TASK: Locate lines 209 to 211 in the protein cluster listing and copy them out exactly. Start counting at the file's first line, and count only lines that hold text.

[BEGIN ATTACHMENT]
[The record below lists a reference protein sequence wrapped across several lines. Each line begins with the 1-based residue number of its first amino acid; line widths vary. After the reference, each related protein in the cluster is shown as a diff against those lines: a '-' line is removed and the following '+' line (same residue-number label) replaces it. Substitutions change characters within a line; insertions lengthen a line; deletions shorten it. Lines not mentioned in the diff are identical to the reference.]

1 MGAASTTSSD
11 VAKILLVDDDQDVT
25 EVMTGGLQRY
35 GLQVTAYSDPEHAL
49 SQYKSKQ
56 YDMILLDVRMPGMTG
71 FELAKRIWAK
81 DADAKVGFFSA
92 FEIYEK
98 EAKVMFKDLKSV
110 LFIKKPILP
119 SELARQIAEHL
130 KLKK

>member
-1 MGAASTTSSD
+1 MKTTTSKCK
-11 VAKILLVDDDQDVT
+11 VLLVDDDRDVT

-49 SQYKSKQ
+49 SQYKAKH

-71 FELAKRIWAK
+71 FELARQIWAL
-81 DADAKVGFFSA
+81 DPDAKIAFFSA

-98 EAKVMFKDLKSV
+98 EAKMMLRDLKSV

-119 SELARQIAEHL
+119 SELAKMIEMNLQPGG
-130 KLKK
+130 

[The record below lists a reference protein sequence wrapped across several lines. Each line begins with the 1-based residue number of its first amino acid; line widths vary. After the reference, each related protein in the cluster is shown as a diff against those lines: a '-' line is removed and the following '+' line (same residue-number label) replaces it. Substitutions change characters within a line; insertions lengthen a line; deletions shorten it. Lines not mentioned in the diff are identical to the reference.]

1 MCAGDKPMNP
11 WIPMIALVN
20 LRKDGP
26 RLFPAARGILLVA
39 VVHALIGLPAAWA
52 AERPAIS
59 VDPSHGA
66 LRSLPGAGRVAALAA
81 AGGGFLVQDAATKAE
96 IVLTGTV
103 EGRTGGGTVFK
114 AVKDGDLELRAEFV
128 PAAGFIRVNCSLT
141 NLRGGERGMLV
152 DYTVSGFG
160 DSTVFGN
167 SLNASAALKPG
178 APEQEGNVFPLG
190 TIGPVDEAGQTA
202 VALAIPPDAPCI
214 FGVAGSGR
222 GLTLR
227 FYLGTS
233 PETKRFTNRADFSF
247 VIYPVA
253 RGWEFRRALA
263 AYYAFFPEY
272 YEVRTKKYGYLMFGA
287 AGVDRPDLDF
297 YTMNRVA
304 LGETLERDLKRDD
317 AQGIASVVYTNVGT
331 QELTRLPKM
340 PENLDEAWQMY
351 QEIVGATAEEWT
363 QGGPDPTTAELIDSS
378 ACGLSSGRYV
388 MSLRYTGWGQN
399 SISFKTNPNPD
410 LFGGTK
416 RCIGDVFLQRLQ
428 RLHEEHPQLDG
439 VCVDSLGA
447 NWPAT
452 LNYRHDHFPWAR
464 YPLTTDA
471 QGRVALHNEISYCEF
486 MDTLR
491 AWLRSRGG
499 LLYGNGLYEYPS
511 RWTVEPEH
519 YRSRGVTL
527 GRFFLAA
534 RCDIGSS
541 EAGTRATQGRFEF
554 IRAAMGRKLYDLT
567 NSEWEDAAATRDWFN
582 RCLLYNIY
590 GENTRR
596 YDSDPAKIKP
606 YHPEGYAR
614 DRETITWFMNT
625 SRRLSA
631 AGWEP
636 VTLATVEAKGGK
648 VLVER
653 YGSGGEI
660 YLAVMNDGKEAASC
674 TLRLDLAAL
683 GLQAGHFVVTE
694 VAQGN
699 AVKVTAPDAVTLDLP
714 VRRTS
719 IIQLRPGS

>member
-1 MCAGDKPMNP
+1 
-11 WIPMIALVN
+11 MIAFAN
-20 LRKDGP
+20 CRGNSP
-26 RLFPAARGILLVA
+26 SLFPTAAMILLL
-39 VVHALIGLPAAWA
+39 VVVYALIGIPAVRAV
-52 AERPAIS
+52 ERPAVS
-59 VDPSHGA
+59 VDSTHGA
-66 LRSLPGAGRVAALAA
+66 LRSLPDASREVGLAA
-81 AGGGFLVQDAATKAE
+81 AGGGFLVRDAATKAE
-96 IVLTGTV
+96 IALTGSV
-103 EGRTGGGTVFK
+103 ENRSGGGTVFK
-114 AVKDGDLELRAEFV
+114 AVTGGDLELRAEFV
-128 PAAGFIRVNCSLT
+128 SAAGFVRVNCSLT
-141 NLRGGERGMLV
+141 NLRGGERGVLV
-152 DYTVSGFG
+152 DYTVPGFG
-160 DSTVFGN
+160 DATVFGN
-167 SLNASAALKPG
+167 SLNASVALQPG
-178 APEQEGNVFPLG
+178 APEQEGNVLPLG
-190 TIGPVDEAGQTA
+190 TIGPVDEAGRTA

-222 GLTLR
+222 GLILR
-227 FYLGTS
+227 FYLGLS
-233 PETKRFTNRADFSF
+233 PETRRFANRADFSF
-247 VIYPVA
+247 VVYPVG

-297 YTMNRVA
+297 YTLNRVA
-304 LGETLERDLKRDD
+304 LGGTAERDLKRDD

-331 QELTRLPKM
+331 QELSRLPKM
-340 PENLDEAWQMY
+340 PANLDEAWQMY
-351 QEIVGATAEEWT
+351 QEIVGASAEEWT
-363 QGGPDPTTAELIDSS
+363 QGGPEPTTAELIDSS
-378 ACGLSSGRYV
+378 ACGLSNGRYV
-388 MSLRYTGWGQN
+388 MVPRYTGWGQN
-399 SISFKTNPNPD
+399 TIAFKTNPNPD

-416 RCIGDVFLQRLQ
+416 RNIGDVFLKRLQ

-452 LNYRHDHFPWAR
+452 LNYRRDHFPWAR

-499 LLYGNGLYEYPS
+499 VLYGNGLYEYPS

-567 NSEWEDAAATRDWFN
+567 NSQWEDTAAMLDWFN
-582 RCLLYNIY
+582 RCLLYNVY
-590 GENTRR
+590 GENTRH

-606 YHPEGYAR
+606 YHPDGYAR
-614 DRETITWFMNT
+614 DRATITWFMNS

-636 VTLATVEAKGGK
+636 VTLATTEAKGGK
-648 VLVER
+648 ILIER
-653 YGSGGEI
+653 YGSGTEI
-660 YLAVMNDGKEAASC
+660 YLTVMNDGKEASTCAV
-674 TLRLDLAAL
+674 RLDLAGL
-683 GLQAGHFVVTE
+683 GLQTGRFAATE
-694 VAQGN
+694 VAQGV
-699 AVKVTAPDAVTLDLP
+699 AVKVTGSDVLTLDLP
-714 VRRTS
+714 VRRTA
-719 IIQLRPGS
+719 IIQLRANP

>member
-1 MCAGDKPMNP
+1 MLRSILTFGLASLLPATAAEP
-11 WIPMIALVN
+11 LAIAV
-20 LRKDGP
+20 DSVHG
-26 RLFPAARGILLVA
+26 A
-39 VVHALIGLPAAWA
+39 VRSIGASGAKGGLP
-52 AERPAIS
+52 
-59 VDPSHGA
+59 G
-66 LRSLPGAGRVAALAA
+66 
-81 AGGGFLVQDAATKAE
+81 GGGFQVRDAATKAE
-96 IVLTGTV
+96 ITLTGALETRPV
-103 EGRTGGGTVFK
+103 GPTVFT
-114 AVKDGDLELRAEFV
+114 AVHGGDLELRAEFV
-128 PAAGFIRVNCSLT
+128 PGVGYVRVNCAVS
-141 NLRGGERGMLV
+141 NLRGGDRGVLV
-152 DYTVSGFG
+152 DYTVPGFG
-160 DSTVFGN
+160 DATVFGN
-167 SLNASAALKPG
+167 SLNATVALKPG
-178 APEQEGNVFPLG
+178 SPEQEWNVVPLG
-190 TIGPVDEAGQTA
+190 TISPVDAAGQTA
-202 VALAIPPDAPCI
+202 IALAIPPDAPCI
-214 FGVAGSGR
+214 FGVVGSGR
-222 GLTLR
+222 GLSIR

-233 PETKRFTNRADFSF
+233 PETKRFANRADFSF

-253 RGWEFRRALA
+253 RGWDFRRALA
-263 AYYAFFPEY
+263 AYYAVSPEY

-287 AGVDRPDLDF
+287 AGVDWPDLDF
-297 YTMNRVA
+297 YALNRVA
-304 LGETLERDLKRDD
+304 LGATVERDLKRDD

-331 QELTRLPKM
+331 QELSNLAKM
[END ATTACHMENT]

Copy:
-1 MCAGDKPMNP
+1 MLRSILTFGLASLLPATAAEP
-11 WIPMIALVN